A lot of people say that red raspberry leaf tea is good for inducing labour, and other people say that you should take it the whole way through your pregnancy to have an easier labour. People say that it can cause a miscarriage if you take it too early in your pregnancy So what is the truth? Is this tea a blessing or a danger? The first two articles on RRLT has been gleaned from the research completed by the lovely ladies on the http://www.unassistedchildbirth.com/ forums.
Susun Weed writes in Wise Woman Herbal for the Childbearing Year (Which is currently in it’s 24th printing!!):
The benefits of drinking a raspberry leaf brew before and throughout pregnancy include:
~ Increasing fertility in both men and women. Raspberry leaf is an excellent fertility herb when combined with Red Clover.
~ Preventing miscarriage and hemorrhage. Raspberry leaf tones the uterus and helps prevent miscarriage and postpartum hemorrhage from a relaxed or atonic uterus.
~ Easing of morning sickness. Many attest to raspberry leaves’ gentle relief of nausea and stomach distress throughout pregnancy.
~ Reducing pain during labor and after birth. By toning the muscles used during labor and delivery, Raspberry leaf eliminates many of the reasons for a painful delivery and prolonged recovery. It does not, however, counter the pain of pelvic dilation.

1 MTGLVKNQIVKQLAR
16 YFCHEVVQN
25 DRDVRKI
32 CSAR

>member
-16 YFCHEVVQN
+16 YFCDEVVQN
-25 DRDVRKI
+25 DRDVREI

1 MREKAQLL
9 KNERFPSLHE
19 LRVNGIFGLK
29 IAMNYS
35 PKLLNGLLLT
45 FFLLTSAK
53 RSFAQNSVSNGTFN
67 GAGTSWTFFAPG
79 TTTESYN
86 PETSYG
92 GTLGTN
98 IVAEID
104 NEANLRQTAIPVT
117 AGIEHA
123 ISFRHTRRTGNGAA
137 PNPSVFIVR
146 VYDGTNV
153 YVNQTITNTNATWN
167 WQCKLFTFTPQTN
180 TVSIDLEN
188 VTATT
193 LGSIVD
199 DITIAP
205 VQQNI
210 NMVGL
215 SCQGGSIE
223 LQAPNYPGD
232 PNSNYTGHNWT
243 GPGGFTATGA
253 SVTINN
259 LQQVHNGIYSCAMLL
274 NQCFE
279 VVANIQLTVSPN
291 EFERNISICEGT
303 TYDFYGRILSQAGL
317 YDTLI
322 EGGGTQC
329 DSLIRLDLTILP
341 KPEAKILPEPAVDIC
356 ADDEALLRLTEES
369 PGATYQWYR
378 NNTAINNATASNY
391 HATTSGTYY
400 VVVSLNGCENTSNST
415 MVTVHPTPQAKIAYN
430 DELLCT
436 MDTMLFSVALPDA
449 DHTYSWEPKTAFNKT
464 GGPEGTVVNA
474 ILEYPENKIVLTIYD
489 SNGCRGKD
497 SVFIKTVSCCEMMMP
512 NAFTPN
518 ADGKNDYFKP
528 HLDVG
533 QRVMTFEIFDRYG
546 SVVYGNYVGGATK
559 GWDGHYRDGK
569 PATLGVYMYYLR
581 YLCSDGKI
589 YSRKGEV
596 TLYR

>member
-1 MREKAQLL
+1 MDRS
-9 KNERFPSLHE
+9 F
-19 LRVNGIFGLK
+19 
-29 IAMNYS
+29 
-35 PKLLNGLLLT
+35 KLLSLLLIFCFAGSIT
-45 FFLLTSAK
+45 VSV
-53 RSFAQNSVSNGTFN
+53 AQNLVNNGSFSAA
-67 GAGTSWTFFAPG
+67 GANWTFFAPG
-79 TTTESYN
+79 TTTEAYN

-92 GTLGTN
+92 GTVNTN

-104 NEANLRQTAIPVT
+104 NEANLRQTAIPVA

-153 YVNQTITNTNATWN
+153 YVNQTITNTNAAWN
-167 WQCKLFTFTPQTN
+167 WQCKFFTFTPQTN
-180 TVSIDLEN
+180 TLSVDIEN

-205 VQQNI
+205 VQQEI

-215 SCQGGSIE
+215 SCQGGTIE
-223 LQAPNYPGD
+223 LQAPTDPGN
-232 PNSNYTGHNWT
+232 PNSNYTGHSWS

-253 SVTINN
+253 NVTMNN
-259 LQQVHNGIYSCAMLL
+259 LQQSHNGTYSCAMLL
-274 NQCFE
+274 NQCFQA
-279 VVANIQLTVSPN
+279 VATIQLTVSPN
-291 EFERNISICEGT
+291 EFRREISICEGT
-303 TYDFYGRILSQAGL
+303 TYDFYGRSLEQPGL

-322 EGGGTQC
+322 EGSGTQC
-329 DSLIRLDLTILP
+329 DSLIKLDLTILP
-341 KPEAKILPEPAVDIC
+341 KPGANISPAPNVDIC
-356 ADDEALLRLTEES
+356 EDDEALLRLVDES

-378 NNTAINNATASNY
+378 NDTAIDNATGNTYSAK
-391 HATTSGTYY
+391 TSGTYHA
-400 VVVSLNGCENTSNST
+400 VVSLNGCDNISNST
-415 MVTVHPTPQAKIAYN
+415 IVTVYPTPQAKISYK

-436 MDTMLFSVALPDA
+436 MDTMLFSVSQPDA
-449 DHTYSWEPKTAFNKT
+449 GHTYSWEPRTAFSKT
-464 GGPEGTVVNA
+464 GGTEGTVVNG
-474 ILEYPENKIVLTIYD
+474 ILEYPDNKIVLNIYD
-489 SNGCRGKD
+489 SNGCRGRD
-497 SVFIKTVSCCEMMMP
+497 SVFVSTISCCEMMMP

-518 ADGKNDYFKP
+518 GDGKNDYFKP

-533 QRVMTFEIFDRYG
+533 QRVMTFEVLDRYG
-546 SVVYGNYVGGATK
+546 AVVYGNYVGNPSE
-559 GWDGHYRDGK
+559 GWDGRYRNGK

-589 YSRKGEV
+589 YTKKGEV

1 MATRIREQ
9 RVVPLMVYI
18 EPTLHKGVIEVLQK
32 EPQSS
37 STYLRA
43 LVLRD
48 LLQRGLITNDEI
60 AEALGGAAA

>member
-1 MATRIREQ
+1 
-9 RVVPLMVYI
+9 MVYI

~ Assisting in the production of plentiful breast milk. The high mineral content of Raspberry leaf assist in milk production, but its astringency may counter that for some women.
~ Providing a safe and speedy parturition. Raspberry leaf works to encourage the uterus to let go and function without tension. It does not strengthen contractions, but does allow the contracting uterus to work more effectively and so may make the birth easier and faster.
This is from Rodale’s Encyclopedia of Natural Home Remedies…
The Raspberry Leaf Tea Story
Tea made from raspberry leaves is the best-known herbal aid in pregnancy. Rather than go into all the traditional lore about this herb, we present the following lengthy account, because it is both contemporaneous and highly specific.
“My mother was born and raised in Scotland, coming to america at the age of 26. Whenever a member of her family became ill or had a health problem, her mother had consulted a herbalist or herb doctor. As a result of this, I was treated with herbs as a child.